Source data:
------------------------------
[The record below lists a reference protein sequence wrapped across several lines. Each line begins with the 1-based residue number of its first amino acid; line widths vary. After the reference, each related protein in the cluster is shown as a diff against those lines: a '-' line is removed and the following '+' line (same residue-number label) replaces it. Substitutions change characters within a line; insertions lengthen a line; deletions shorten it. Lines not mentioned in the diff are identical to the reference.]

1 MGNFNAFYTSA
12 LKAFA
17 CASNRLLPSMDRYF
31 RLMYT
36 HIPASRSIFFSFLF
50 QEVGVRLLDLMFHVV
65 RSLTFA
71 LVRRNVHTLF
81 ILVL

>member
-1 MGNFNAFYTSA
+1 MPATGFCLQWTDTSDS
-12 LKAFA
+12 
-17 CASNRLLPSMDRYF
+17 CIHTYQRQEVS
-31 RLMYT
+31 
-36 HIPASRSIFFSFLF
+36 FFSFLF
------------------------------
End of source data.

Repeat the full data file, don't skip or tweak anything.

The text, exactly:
[The record below lists a reference protein sequence wrapped across several lines. Each line begins with the 1-based residue number of its first amino acid; line widths vary. After the reference, each related protein in the cluster is shown as a diff against those lines: a '-' line is removed and the following '+' line (same residue-number label) replaces it. Substitutions change characters within a line; insertions lengthen a line; deletions shorten it. Lines not mentioned in the diff are identical to the reference.]

1 MGNFNAFYTSA
12 LKAFA
17 CASNRLLPSMDRYF
31 RLMYT
36 HIPASRSIFFSFLF
50 QEVGVRLLDLMFHVV
65 RSLTFA
71 LVRRNVHTLF
81 ILVL

>member
-1 MGNFNAFYTSA
+1 MPATGFCLQWTDTSDS
-12 LKAFA
+12 
-17 CASNRLLPSMDRYF
+17 CIHTYQRQEVS
-31 RLMYT
+31 
-36 HIPASRSIFFSFLF
+36 FFSFLF